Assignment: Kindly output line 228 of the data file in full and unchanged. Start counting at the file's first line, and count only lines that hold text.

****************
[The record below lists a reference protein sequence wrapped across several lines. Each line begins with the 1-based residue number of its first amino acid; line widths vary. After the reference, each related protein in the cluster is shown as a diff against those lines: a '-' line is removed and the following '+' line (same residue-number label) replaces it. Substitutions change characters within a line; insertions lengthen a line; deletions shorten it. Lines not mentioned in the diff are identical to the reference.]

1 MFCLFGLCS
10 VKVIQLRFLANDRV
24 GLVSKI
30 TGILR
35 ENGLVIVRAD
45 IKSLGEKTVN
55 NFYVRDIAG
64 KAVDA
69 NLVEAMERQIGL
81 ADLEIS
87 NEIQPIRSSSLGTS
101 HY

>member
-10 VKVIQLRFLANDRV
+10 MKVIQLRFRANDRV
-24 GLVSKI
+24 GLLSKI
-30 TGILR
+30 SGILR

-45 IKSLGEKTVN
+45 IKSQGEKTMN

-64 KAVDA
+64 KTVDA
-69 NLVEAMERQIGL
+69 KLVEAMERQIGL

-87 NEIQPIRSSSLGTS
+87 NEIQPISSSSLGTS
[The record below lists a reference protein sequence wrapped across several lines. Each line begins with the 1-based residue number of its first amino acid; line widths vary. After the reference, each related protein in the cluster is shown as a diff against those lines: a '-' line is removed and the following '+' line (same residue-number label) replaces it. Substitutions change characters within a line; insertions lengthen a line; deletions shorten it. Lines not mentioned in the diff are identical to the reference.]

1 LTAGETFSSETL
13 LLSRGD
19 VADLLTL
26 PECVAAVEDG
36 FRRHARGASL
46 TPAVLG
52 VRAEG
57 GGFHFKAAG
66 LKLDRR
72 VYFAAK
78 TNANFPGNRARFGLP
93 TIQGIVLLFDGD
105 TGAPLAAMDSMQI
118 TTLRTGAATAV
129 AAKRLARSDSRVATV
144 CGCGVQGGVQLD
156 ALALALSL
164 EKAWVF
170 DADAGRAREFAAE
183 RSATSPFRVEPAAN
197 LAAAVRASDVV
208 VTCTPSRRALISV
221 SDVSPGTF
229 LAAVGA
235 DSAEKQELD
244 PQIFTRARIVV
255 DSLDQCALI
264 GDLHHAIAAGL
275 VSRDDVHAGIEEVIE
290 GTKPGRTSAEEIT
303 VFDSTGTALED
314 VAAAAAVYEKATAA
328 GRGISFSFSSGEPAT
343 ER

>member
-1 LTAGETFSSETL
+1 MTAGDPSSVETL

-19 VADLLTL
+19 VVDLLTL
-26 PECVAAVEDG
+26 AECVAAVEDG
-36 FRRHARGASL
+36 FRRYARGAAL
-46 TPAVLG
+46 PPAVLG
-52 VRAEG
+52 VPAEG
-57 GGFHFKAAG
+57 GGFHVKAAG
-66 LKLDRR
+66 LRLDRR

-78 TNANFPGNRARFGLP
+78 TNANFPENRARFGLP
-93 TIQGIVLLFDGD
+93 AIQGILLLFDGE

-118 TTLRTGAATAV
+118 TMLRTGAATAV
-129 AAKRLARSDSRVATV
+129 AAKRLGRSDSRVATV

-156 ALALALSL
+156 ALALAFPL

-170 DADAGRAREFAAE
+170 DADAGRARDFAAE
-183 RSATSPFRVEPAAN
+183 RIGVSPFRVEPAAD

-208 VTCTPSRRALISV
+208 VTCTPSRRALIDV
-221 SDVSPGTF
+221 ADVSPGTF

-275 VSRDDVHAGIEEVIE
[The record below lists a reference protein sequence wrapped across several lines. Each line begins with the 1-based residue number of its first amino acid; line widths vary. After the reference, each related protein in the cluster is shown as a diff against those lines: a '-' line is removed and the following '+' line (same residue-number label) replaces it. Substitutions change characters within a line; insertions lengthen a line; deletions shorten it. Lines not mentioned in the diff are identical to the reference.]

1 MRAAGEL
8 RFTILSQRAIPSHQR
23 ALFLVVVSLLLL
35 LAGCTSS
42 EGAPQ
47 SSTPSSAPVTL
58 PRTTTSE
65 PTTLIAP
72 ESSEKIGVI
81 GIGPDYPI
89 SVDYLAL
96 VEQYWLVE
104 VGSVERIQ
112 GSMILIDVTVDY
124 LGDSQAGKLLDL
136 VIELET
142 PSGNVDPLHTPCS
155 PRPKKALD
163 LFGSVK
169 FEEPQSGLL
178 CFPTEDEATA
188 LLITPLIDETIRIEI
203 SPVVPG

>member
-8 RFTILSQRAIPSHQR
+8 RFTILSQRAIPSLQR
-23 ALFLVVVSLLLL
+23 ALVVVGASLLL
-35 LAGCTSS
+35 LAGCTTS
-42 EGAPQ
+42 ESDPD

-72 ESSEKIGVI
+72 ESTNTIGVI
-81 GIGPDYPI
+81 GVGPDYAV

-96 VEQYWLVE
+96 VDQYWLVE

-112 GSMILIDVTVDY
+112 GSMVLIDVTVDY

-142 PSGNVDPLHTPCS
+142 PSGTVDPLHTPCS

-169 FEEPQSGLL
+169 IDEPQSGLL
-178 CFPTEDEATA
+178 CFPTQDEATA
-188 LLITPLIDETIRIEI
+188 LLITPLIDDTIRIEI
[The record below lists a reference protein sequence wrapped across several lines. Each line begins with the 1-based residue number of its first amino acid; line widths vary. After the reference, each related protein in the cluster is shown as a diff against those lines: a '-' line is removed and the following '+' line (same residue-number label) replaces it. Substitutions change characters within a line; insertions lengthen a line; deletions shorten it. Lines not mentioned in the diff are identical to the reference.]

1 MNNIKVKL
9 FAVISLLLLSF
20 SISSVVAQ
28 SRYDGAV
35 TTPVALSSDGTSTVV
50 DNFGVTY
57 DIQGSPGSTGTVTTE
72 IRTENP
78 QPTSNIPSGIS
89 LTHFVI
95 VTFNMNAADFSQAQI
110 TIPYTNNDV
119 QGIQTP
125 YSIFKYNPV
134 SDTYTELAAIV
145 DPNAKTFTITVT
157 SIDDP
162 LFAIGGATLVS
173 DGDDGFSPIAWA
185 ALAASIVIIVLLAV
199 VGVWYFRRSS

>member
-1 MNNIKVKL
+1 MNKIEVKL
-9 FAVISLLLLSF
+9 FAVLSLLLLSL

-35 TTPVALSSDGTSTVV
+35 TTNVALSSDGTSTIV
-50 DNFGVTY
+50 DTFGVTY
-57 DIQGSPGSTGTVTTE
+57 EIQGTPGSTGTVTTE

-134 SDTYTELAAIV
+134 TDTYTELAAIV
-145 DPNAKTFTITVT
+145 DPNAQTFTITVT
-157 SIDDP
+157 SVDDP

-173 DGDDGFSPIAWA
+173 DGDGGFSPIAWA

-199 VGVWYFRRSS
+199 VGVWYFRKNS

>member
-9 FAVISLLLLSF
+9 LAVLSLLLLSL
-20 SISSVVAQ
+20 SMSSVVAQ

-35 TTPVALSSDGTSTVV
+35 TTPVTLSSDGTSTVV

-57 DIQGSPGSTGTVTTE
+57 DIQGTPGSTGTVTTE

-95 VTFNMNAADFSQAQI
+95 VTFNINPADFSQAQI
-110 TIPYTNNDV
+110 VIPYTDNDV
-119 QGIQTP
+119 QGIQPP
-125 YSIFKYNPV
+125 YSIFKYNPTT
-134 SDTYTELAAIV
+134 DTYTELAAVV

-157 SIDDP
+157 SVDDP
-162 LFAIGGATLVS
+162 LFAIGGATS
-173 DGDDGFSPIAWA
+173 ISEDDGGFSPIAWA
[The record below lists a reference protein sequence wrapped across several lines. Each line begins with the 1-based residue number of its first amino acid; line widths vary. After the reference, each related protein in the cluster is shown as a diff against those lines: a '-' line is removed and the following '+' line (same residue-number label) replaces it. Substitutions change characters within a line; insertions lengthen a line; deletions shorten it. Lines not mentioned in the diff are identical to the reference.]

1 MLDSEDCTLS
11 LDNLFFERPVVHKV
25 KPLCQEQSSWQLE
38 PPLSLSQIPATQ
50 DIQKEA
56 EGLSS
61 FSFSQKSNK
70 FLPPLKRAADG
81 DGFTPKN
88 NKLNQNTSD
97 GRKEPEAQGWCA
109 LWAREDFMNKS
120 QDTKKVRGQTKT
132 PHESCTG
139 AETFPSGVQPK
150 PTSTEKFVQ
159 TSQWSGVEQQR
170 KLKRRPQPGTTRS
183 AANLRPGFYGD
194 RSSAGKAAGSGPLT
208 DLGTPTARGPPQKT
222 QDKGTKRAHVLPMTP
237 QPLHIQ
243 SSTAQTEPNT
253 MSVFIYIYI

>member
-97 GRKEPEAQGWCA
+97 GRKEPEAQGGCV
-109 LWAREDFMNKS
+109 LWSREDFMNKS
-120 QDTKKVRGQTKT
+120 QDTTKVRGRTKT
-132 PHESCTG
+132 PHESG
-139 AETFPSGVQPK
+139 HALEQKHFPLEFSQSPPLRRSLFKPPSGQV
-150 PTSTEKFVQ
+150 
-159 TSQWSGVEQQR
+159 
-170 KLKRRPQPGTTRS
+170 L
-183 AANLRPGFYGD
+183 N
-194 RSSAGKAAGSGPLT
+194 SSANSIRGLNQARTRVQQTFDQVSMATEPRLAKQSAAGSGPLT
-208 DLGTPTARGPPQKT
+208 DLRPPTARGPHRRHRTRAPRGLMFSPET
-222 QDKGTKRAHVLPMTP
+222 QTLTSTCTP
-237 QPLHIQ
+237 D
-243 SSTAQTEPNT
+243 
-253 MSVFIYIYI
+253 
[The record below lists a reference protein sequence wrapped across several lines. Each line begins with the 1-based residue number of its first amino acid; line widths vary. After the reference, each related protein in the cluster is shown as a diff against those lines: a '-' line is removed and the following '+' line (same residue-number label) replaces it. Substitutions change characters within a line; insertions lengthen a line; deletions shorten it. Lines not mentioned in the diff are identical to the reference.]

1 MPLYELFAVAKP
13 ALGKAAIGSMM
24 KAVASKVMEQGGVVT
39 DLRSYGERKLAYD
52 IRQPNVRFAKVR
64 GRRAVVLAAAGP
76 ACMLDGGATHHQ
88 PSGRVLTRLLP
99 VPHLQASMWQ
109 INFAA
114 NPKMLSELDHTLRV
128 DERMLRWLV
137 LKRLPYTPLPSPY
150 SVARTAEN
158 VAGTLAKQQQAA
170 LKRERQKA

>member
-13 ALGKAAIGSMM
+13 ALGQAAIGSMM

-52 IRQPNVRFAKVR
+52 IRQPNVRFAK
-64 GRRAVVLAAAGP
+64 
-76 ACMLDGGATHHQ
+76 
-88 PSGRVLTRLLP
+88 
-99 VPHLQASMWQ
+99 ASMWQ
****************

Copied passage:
97 GRKEPEAQGWCA